27.As at 31 December 2022, 60 replies to Subcommittee reports had been received from States parties or national preventive mechanisms; 44 of those replies have been made public. In the spirit of cooperation under the Optional Protocol, the Subcommittee encourages all States parties to reply to its visit reports in a timely fashion in order to enter into a constructive dialogue with the Subcommittee on the measures taken to implement its recommendations. Information about Subcommittee reports and replies is available on the Subcommittee website.
E.Developments concerning national preventive mechanisms
28.The Subcommittee has continued to engage in dialogue with States parties and signatories, at its sessions and between sessions, concerning the designation or functioning of their national preventive mechanisms and other relevant issues. During 2022, the Subcommittee continued to engage with States parties of and signatories to the Optional Protocol with regard to the impact of the pandemic.
29.In accordance with its mandate under article 11 (b) (i) and (ii) of the Optional Protocol, the Subcommittee established and maintained direct contact with national preventive mechanisms, both during sessions and intersessionally. During 2022, considering that the impact of the pandemic on activities was significantly reduced, the Subcommittee resumed its normal engagement with all national preventive mechanisms and with other relevant bodies performing national preventive mechanism functions.
30.The Subcommittee and its members have continued to receive invitations to attend numerous national, regional and international meetings, mostly online, concerning the designation, establishment and development of national preventive mechanisms in particular and on the Optional Protocol in general. The Subcommittee is grateful to the organizers of those and all other events to which it has been invited. The Subcommittee would be grateful if all invitations to official events and discussions could be made through the Subcommittee secretariat in the Office of the United Nations High Commissioner for Human Rights.
F.Substantial non-compliance with article 17
31.At its twenty-seventh session, the Subcommittee decided to identify States parties whose establishment of a national preventive mechanism was substantially overdue and to record them on a list. The list is revised at each session of the Subcommittee, and States parties are removed from the list once the threshold for such removal is met, namely that the Subcommittee has received notification of the official designation of the national preventive mechanism and copies of the documentation providing for its establishment and effective functioning.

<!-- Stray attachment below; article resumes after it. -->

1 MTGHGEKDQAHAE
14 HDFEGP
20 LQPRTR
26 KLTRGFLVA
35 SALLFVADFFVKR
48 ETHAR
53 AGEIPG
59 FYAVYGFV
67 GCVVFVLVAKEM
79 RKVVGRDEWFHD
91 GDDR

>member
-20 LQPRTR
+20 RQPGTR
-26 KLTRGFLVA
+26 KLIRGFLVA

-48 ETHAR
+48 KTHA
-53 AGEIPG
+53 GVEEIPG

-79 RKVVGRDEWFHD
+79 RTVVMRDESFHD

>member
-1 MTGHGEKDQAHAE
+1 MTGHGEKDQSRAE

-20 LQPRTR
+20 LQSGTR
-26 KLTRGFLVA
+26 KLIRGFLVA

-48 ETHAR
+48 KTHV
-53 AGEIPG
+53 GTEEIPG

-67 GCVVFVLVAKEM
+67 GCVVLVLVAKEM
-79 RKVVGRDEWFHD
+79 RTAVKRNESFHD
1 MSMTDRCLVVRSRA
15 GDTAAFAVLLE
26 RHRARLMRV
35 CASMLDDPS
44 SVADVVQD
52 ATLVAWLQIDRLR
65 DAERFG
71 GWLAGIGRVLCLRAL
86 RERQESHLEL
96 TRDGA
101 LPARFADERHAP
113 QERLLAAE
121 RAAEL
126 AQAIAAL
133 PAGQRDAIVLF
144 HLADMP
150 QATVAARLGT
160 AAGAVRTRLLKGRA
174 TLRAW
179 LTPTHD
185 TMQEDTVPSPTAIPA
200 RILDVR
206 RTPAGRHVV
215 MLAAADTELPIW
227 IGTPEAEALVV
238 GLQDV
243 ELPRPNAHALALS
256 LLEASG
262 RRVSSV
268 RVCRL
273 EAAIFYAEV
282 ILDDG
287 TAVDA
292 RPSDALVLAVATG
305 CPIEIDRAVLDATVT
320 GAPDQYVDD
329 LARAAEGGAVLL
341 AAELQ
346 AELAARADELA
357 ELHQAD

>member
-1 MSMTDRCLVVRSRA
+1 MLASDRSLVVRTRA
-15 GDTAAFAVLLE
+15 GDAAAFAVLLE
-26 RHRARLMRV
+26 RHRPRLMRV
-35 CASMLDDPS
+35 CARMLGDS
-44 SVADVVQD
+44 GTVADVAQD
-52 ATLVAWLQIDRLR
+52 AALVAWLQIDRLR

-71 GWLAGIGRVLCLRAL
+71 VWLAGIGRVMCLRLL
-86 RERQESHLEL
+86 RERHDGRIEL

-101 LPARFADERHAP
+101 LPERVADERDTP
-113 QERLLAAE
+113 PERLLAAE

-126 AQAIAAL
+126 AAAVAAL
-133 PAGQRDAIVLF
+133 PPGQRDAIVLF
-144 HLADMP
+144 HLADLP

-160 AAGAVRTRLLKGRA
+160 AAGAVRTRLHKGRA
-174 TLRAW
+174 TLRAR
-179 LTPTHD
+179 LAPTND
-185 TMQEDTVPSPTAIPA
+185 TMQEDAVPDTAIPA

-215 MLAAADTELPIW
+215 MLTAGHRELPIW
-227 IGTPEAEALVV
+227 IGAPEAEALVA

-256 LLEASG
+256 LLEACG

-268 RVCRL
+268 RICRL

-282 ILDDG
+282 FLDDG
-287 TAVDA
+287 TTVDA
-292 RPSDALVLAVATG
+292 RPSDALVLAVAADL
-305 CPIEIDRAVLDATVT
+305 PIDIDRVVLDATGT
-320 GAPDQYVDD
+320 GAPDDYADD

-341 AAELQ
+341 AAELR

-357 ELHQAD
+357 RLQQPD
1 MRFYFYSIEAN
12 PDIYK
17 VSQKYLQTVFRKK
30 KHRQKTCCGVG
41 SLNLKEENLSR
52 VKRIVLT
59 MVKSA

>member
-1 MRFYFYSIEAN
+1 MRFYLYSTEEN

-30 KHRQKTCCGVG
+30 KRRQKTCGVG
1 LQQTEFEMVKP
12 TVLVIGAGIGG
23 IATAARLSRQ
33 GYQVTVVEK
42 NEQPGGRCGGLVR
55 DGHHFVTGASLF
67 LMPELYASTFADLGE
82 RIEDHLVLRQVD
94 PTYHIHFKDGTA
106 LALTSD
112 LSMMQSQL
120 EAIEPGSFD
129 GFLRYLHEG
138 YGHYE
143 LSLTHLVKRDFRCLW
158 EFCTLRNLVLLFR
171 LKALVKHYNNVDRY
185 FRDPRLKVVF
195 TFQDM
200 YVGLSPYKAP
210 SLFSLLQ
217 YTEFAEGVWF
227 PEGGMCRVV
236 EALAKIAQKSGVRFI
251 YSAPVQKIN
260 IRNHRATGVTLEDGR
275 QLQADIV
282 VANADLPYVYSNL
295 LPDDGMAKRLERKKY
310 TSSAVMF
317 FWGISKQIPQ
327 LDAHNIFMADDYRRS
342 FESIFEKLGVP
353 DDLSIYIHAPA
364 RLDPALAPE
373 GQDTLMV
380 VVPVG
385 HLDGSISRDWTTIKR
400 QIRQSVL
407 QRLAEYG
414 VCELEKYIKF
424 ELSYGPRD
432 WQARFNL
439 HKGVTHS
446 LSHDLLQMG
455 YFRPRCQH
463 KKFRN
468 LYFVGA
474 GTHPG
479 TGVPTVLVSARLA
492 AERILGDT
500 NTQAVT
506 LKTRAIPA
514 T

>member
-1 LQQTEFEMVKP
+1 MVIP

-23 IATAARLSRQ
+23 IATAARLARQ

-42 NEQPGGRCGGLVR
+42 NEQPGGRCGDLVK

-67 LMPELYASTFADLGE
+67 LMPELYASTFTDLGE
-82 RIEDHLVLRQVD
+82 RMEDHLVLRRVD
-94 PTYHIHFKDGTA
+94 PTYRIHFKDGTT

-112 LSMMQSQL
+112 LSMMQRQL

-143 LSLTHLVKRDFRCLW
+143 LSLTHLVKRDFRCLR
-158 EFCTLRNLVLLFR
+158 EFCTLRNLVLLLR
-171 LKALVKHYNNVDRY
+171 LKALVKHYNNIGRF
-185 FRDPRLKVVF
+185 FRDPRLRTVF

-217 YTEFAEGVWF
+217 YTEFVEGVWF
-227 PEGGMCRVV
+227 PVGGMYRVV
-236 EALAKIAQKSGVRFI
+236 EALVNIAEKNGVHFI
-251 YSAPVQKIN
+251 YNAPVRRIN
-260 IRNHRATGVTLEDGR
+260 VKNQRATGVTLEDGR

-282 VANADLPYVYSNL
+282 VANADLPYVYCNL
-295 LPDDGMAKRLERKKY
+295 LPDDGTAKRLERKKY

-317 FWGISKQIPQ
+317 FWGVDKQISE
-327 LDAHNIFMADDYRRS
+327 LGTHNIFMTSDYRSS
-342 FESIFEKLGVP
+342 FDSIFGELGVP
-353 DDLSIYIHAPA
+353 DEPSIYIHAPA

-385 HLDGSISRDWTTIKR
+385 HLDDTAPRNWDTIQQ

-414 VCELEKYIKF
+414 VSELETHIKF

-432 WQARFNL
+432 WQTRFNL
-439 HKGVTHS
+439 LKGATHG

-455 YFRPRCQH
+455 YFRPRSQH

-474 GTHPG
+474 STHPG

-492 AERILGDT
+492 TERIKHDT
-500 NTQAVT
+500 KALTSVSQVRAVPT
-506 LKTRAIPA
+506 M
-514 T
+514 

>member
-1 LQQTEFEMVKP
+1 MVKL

32.In order to clarify the criteria for determining whether a national preventive mechanism has been maintained, designated or established, as appropriate, under article 17 of the Optional Protocol, and for removing a State party from the above-mentioned list, the Subcommittee has set out on its website the elements that a State party is to include in a note verbale addressed to the Subcommittee, namely:
(a)The fact of such establishment;
(b)A copy of the legal instrument establishing the national preventive mechanism, whether by legislation or another act;
(c)The name of the head of the national preventive mechanism;
(d)The postal address of the national preventive mechanism;
(e)The email address and phone number of the national preventive mechanism.
33.In addition, the Subcommittee decided at its forty-seventh session that the secretariat would request all the above information from the State party if it was not provided in the notification that a national preventive mechanism had been maintained, designated or established.
34.Burkina Faso and Mongolia established their national preventive mechanisms, which the Subcommittee noted with satisfaction, and thus were taken off the list. As at 31 December 2022, the following 14 States parties were listed: Belize, Benin, Bosnia and Herzegovina, Burundi, Central African Republic, Democratic Republic of the Congo, Gabon, Ghana, Liberia, Nauru, Nigeria, Philippines, South Sudan and State of Palestine. It remains a matter of great concern to the Subcommittee that some of the States parties on the list still appear to be making little if any progress towards fulfilling their obligations and are long overdue with the establishment of their national preventive mechanism.
G.Special Fund established by the Optional Protocol